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Abubeker Abulpharaj Ahmed Aleppo Alex Alexandria ambition Amru appear appointed Arabian Arabs army arrived Ashkelon Bagdad Bajazet Bamrillah Barcok Bibars Billah bishop brother Cairo caliph of Bagdad caliph of Egypt christians church Circassian command conduct conquest Constantinople court crusade Cyprus Cyril D'Herbelot Damascus Damietta danger Deguignes dynasty Egyptian Emir al Omra emperor empire enemies exposed father Fatimite favour fled friends governor Grand Cairo Greeks Guy de Lusignan Hist Holy land honour Ikshid Jerusalem Jews king kingdom knights of Rhodes Ledinillah lord Lusignan Mamlukes ment Moawiah Mohammed Mohammedan Monophysite Naser Nestorius Nojmoddin numerous Nureddin Palestine patriarch peace Persia possession prefect prince province put to death reign religion Renaudot returned revenge Roman Rome Saladin Saracens scarcely seized Shajir Shawer Shiracuah siege sion soldiers strength subdued success sultan of Egypt Syria Tamerlane temple tian tion titre Togrul took troops Turks violence vizer Zenobia Zobeir
Page 10 - In Cor. Gallus we see an instance of that inveterate rage which friendship converted into enmity seldom fails to produce. Embittered friendship feels deeper rancour than that which is engendered by the common offences of life. The high attachment which the Egyptian prefect felt for Augustus sunk into hatred and deep resentment. In the day of his disgrace every favour was forgotten, and he spoke with disrespect of his former friend Caesar Augustus.
Page 7 - Augustas ; and being only of equestrian rank, he was not precluded from an office in Egypt. As a further guard against the contingencies of ambition, Egypt was- governed in a different manner from the other provinces intrusted to Augustus. Whereas they were under the immediate direction of propraetors, who possessed militarT rank, and were accountable only to Cxsar, the governor of Egypt was but a prefect.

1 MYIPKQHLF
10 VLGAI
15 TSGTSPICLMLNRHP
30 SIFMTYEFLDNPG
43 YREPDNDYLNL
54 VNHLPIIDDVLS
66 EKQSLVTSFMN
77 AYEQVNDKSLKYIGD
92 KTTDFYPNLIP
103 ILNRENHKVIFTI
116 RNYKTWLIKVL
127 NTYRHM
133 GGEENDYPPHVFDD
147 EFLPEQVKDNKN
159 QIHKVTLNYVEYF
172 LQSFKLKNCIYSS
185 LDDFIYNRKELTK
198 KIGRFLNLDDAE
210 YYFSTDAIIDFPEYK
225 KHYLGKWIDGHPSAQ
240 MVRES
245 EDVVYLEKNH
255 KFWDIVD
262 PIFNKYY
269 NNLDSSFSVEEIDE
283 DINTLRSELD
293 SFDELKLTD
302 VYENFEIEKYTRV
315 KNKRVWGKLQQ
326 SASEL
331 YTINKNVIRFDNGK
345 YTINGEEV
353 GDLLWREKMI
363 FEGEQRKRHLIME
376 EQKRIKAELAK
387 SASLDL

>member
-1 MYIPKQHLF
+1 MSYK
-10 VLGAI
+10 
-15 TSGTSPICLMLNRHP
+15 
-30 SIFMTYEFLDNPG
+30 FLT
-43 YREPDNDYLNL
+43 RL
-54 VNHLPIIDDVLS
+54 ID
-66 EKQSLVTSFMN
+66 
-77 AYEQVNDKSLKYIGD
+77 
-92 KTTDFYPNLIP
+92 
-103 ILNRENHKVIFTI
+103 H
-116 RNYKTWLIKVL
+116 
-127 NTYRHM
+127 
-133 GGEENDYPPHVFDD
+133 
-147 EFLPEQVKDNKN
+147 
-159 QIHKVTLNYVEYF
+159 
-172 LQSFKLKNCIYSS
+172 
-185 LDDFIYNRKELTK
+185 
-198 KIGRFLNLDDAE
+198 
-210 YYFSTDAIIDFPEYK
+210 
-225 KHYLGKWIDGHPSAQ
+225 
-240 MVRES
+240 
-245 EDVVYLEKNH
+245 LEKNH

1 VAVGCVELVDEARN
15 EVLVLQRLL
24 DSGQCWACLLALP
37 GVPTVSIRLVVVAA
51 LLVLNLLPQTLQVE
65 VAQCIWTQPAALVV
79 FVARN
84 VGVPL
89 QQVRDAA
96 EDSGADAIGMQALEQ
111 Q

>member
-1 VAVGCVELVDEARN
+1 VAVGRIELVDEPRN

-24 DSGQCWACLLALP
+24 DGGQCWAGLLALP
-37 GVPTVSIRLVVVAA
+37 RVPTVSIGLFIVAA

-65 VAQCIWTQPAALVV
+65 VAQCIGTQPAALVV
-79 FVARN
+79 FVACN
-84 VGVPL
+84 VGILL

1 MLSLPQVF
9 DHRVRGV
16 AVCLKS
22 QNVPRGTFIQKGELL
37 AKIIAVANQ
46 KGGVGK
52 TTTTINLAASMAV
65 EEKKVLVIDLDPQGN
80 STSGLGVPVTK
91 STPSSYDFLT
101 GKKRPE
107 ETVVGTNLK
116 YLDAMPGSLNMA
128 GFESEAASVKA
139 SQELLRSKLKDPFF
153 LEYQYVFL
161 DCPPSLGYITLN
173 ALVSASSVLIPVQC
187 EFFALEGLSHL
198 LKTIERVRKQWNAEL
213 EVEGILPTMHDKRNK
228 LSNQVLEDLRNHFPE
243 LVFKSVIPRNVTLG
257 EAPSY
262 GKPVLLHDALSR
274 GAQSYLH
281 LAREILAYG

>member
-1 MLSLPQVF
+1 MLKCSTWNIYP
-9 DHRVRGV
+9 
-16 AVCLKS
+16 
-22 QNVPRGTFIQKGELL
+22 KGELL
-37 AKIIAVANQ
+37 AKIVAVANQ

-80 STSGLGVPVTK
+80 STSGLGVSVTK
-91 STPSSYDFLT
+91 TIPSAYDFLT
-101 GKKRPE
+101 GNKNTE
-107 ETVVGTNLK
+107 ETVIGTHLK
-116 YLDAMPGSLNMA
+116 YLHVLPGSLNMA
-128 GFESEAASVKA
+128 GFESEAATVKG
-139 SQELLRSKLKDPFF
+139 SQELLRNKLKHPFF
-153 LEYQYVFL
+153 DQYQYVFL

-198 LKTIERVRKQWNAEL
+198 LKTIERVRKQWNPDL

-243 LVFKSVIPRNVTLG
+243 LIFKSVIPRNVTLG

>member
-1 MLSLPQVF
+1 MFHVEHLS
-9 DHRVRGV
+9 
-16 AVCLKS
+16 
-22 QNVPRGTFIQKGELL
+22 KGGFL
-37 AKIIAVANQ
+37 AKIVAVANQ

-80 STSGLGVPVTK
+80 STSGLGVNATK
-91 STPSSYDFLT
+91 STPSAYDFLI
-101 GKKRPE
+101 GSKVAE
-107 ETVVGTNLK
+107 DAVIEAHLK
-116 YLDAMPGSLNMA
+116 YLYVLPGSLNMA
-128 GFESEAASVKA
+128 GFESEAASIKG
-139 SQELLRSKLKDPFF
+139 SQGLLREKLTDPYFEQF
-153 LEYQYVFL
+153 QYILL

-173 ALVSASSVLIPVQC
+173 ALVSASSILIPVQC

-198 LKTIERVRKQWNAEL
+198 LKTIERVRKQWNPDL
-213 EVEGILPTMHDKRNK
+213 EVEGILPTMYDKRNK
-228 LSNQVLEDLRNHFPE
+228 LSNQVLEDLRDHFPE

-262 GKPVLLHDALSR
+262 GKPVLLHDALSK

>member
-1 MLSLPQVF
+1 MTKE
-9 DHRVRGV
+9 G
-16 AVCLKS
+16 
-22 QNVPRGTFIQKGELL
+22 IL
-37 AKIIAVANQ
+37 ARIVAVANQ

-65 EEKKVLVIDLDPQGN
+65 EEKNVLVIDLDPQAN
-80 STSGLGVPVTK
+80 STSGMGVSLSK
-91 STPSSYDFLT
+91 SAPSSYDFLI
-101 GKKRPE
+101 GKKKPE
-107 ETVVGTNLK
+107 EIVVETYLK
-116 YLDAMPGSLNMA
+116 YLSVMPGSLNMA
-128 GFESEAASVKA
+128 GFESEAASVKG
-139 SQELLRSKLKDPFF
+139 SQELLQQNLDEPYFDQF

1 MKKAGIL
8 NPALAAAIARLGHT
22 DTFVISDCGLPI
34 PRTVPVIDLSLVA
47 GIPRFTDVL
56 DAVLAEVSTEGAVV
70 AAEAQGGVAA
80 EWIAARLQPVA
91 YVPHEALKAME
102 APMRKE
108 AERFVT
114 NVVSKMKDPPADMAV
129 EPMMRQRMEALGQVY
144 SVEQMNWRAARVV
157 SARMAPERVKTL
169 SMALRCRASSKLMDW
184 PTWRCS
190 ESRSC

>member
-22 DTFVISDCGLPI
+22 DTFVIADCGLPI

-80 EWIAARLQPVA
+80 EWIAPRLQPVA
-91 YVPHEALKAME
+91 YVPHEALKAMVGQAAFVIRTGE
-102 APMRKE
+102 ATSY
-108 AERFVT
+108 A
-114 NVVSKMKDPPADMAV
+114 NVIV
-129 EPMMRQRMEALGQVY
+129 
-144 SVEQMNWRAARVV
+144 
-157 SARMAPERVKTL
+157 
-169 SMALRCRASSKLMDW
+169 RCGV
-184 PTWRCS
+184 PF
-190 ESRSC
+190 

Page 11 - Cleopatra,^nd suffered the disgrace which licentiousness deserves, and which, in the wisdom of providence, it generally receives. We are told that Virgil wrote an eulogium upon Gallus, and subjoined it to his Georgics ; but, afraid of giving offence to Caesar, whom his friend had justly offended, he expunged the beautiful effusions of affection, and added the delightful episode of Euridyce and Ar-- Uus.
Page 279 - Dammazedi was himself a wise judge, and a collection of his rulings survives, the Dammazedi pyatton. He died at the age of eighty and was succeeded by his son. Binnyaran 1492-1526 was revered for his gentleness (p.
Page 11 - ... Virgil ; and to him that poet addressed his tenth eclogue,, in relation to the tender attachment which Gallus cherished for the unworthy Lycoris. That false and ungrateful lady forsook the fond endearments of Gallus, and followed Antony to the camp; but there she was superseded in his affections by...
Page 7 - The peculiarity of the government of thit country while a Roman province has often been noticed, and is thus stated in these volumes : ' Lest the Egyptians should aspire to independence,- or some artful Roman declare himself their leader, no intercourse was goffered t» exist between the noblemen of Rome and those of Egypt.
Page 341 - The garrrison were allowed to march out with the honours of war ; but a sum of money was paid for their freedom.
Page 47 - ... must arise from this cause. The Schleswing and Holstein war is at a stand, and negotiations for a settlement, under mediation, are attempted. Amongst the recent deaths we find the following : — Berzelius, the celebrated chemist, after fifty 434 Critical Notices. 435 years' application to science, died in the 69th year of his age.
Page 81 - Upon the death of Constantine, the empire was divided between his two sons, Constans and Constantius.